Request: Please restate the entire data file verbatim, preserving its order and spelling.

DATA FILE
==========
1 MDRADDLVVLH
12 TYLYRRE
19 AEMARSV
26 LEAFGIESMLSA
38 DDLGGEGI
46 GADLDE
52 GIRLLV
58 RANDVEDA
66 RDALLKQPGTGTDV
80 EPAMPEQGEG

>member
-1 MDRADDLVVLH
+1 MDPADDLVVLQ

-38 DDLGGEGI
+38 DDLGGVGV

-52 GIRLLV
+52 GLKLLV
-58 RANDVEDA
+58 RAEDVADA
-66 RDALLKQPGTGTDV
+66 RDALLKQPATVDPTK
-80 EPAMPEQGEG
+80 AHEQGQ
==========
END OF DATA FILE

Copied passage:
1 MDRADDLVVLH
12 TYLYRRE
19 AEMARSV
26 LEAFGIESMLSA
38 DDLGGEGI
46 GADLDE
52 GIRLLV
58 RANDVEDA
66 RDALLKQPGTGTDV
80 EPAMPEQGEG

>member
-1 MDRADDLVVLH
+1 MDPADDLVVLQ

-38 DDLGGEGI
+38 DDLGGVGV

-52 GIRLLV
+52 GLKLLV
-58 RANDVEDA
+58 RAEDVADA
-66 RDALLKQPGTGTDV
+66 RDALLKQPATVDPTK
-80 EPAMPEQGEG
+80 AHEQGQ